Australia’s biggest funeral services provider, InvoCare, joined a rather infamous club on Friday when it pulled a remuneration resolution on the morning of its AGM rather than face the ignominy of formal defeat.
InvoCare CEO Andrew Smith did a good job over his six years in charge, but when he and the board jointly decided not to renew his contract last year, it automatically triggered the granting of $1.46 million worth of long-term incentive (LTI) shares.
Talk about perverse incentives.
Smith had two paths to LTI riches. The first was to stick around under a new contract and achieve all his KPIs. The second was to somehow not be rehired.
Bizarrely, $306,000 of these LTI shares were only granted after it was announced that he would be leaving the company. In other words, they were quickly turned into a rather short-term incentive payout that only vested because of the exit.
All of this was carefully analysed by proxy advisers and their institutional clients, so it was no surprise that when proxy voting closed 48 hours before the meeting, there were 41 million votes against the $1.46 million payout, and only 15 million in favour. Why should shareholders give away money they don’t have to, especially when the CEO in question already owns almost $4 million worth of stock?
However, we only know this voting data after chairman Richard Fisher was challenged three times at the AGM to release it.
At first he refused, to try to avoid “embarrassment”.
The original InvoCare release on the morning of the AGM just noted that resolution six had been withdrawn because “concerns have been expressed by various stakeholders and larger shareholders”.
It should have stated that it was heading for defeat, with 73% of directed proxies opposing the payout.
However, despite grudgingly informing shareholders of the miserable 27% “yes” vote at the meeting, InvoCare made no mention of the proxy votes on resolution six when it announced the voting results to the ASX on Friday afternoon.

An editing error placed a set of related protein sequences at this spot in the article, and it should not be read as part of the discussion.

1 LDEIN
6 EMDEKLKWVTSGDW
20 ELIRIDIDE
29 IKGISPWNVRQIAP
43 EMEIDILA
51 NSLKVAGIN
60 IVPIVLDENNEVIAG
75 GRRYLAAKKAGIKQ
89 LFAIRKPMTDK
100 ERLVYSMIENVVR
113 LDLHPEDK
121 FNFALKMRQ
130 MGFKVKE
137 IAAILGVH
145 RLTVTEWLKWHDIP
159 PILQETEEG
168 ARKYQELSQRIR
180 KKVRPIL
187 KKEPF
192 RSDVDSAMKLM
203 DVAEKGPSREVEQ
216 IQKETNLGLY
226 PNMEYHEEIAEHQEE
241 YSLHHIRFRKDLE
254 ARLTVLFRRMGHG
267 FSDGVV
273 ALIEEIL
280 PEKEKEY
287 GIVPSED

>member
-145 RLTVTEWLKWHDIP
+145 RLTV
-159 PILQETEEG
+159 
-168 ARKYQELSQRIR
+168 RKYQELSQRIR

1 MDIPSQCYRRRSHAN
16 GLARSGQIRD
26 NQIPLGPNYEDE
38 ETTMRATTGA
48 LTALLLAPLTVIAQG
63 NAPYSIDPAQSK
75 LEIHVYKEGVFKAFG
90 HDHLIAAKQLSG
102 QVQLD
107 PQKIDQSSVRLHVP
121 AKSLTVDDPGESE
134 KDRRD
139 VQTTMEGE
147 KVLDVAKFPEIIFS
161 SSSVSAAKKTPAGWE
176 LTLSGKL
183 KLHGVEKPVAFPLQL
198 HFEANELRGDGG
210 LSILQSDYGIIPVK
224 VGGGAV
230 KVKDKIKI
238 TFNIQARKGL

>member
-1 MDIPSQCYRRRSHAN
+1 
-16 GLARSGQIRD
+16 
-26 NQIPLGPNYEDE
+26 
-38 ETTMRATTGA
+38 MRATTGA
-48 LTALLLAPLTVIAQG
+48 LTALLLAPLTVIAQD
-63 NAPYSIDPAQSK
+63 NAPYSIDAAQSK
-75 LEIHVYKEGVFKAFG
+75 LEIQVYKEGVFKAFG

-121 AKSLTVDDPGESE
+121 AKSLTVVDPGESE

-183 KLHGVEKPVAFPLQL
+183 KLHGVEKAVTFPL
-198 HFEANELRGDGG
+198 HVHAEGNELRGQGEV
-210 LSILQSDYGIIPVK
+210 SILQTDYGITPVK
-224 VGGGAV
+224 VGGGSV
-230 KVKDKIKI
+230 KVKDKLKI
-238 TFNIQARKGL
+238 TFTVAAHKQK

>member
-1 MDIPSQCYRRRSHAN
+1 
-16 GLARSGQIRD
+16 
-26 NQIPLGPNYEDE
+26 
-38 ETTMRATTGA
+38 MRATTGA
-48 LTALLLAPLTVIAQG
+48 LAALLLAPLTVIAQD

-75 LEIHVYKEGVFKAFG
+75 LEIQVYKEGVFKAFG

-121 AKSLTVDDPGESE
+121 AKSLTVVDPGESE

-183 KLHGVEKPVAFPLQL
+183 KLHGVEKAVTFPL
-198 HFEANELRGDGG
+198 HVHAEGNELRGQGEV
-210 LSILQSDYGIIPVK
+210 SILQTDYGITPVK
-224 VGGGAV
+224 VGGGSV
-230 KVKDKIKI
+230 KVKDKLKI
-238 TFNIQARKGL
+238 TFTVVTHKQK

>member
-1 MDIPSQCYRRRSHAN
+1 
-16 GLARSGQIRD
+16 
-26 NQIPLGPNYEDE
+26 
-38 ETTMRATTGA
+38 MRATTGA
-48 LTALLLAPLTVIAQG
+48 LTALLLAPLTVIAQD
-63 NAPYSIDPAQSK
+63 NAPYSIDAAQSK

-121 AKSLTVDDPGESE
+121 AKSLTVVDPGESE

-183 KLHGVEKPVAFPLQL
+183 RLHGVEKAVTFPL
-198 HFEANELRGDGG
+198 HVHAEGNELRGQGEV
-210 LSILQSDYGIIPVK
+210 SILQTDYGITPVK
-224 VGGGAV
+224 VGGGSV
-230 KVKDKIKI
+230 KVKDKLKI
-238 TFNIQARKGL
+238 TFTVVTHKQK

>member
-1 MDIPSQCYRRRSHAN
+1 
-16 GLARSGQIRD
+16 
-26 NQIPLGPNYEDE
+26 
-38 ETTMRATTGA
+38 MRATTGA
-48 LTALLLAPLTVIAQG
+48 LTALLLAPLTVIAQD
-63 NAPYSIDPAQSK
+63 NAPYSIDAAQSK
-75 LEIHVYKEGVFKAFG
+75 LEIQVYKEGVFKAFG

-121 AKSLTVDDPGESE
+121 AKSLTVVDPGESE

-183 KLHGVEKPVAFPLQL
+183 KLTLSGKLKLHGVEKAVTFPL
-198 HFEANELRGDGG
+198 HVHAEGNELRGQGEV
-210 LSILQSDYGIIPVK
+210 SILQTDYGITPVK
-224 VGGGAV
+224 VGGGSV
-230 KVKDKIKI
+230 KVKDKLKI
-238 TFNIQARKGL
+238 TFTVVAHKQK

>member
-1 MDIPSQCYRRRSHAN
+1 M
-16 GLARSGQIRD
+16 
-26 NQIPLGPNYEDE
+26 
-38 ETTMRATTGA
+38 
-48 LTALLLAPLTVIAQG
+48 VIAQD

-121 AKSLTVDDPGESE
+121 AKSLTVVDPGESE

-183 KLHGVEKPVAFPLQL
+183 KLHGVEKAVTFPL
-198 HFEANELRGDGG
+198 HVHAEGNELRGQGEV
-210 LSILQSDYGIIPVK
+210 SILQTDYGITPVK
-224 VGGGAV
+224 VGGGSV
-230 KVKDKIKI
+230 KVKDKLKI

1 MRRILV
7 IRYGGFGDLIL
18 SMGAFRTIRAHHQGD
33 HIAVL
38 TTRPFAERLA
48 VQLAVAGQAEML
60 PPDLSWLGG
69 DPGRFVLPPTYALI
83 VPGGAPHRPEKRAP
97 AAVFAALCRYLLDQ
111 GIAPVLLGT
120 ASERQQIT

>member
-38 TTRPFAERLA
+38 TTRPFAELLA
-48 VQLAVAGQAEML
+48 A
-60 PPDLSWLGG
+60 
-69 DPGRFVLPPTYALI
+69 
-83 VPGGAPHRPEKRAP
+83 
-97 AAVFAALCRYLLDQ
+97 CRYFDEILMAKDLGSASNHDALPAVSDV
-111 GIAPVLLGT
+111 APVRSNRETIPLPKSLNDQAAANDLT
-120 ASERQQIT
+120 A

Remarkably, the InvoCare board is proposing to come back with a new payout offer for Smith, and may even call an extraordinary general meeting (EGM) to approve it.
At least they are not following the appalling example set by OZ Minerals in 2008, when 57% of proxies rejected a $10.7 million equity payout to outgoing CEO Owen Hegarty. The board responded by instead giving Hegarty, now one of Twiggy’s Fortescue Metals directors, an ex gratia $8.4 million cash termination payout, which didn’t require shareholder approval.
Interestingly, new InvoCare CEO Martin Earp has the same automatic LTI-vesting clause on non-renewal of his contract, so the board may want to fix this issue pronto.
Last minute cancellations of corporate votes happen all too often on rejected resolutions, but thankfully it can’t be done with remuneration report votes. (InvoCare went very close to a first strike on Friday.)
The result is that the record shows the candidate withdrew, or the pay request was withdrawn, rather than being formally defeated in a democratic process.
Here are 10 other notable examples of resolutions being withdrawn rather than defeated:
David Clarke — AMP: resigned as a director ahead of defeat at the 2009 AGM, triggered by the huge losses at Allco Finance Group, where he was CEO.
Peter Cassidy –– Hills Motorway: resigned the day before the 2004 AGM after he saw the proxies were against him.
Peter Kerr — Tattersall’s: not a good idea for a director to sue his own company for a huge payout. Resigned just before the 2005 AGM, when proxies were against him.
Rodney Gilmour — Cabcharge: resigned on the morning of the 2014 AGM after the proxies were against him. He was a mate of chairman Russell Balding, and a former consultant to the company when shareholders wanted genuine independent directors.
Tabcorp: options grant to CEO Matthew Slatter was withdrawn before the 2006 AGM after shareholders made it known it would be defeated because the hurdles were too low.
Suncorp: constitutional change on board size was defeated so it wasn’t put to the 2013 AGM but at least the proxy votes were released to the ASX.
Orica: constitutional change reducing board size was smashed on the proxies, which were disclosed, so it was withdrawn before the 2010 AGM to avoid a formal defeat.
Rio Tinto: a proposed constitutional change to limit class actions in the US was rolled by shareholders, causing an embarrassing withdrawal at the Melbourne AGM in 2006 as can seen
Fairfax: withdrew a proposed change to its constitution regarding proportional takeovers in 2001 but the losing proxy count was still released. It was a special resolution requiring 75% approval and Fairfax only had 64.5% of the proxies in favour.
Harvey Norman: called an EGM in 2010 to issue 17.5 million options at market prices to a range of executives with very modest performance hurdles, effectively replacing an earlier out-of-the-money scheme. Was cancelled with this terse one-paragraph statement from executive chairman Gerry Harvey when defeat became apparent as the proxies rolled in.